Volunteering Abroad: Recognizing Risks and Moving Forward

In the summer before I came to Queen’s, I travelled to rural Kenya for two weeks to help build a school while learning about Maasai culture and local development issues. I spent months fundraising and preparing, and participated in a mandatory pre-departure course through my high school. When I returned, everyone congratulated me on what I had done – travelling literally half way across the globe to help the poor and needy is no small feat, after all.  I was proud and ready to share all that I had learned.
Then I came to university, and I began to look at development issues more in depth. One day in second year it came up, a term I’d never encountered before: voluntourism. I suddenly wasn’t so proud to tell people about my trip. Instead I felt a bit embarrassed, almost ashamed to admit that I in fact had been a voluntourist. These discussions of voluntourism were not confined to the classroom, either, but arose in casual conversations with friends and peers. It was as if everyone had read the same news article and came to the new conclusion: volunteering abroad is bad. 
The rise in popularity of international volunteer trips has been accompanied by increased criticisms, especially in the past decade. Many authors present very valid concerns about the practice: development and culture are simplified as they are marketed in static, subordinate, and exoticized terms; issues are naturalized and distanced, with problems such as poverty presented in terms of “us” versus “them”; volunteers benefit more, taking away local jobs while padding their own résumés in the process.  These are all serious risks associated with volunteer tourism, and certainly demand attention. 
However, in focusing on these risks the benefits of volunteer trips are often ignored. It would be ignorant to assert that all volunteer tourists are self-centred, completely uneducated, and only interested in furthering personal goals at the expense of host communities. In truth, volunteer tourism also offers a significant opportunity to deconstruct and challenge preconceived ideas of development, and foster greater cultural appreciation and global solidarity. Volunteers have the chance to humanize development issues, while cross-cultural interaction encourages mutual learning among volunteers and locals.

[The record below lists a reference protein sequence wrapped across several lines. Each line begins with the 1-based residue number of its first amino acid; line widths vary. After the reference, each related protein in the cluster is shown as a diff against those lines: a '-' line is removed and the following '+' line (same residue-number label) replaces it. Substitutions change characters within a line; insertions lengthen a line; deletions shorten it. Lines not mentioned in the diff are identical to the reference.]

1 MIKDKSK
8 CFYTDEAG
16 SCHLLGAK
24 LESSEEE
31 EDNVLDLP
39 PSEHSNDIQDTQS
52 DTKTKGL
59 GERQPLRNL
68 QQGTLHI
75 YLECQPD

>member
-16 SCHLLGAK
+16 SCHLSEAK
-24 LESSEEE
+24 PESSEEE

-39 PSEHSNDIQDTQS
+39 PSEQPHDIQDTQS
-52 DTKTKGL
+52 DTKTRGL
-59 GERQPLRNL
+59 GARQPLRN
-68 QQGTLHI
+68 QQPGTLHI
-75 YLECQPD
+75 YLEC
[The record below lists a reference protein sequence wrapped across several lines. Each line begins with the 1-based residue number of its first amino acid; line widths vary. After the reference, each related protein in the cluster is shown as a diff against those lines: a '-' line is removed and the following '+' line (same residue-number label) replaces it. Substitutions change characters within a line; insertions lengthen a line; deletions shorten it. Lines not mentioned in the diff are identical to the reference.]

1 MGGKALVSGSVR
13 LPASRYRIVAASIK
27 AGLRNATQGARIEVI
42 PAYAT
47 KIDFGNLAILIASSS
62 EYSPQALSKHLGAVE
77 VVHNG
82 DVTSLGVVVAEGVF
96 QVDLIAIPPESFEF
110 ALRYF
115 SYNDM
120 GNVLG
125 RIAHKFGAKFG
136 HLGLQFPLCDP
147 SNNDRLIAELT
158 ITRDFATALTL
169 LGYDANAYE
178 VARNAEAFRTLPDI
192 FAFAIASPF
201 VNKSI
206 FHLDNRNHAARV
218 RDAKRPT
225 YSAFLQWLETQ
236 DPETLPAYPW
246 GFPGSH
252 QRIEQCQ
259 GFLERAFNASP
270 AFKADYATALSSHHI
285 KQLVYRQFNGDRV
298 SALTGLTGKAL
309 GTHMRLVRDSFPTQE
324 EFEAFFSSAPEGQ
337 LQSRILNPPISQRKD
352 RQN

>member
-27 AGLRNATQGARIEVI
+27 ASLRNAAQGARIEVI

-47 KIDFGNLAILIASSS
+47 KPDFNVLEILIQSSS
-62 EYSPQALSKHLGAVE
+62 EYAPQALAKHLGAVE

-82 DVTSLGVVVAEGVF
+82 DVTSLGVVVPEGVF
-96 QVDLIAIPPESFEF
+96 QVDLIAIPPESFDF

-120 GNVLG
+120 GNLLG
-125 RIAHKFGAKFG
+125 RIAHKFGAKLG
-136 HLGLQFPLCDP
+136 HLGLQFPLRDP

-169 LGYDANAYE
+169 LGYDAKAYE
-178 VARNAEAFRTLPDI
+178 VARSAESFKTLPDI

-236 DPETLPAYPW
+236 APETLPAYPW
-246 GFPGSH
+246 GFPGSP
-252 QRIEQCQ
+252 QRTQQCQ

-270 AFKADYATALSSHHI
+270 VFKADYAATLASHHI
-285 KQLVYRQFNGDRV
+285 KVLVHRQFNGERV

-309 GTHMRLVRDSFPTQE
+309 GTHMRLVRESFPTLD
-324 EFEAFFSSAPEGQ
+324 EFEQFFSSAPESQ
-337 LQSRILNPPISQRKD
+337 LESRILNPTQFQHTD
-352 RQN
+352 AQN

So, is volunteer tourism good or bad? The numerous advantages and disadvantages certainly seem to complicate things. But maybe the answer isn’t as simple as good or bad. The risks cannot be denied, but do they really discredit the practice as a whole? After all, just because something is risky, does that mean it should be abandoned? Or should it be adapted, encouraged to evolve into a better version of itself? While volunteer tourism has been criticized for simplifying and distancing issues, my trip to Kenya was also a key factor in my decision to study Global Development, which has led me to critically reflect and challenge mainstream views of development. When it comes to volunteer tourism, I believe that an evolution is not only necessary but desirable (and I share this belief with most academics writing on the topic). By approaching volunteer tourism with the purpose of being self-reflexive, by actively seeking to breakdown uncritical views of development, and by constantly reassessing the impacts of volunteer trips, the practice offers great opportunity to dismantle stereotypes in favour of a deeper understanding of and continual learning about development issues and unfamiliar cultures. 


-Zoe Share

Understanding Poverty

This post is inspired by the TED talk: The Hidden Reason for Poverty the World Needs to Address Now. Watch it here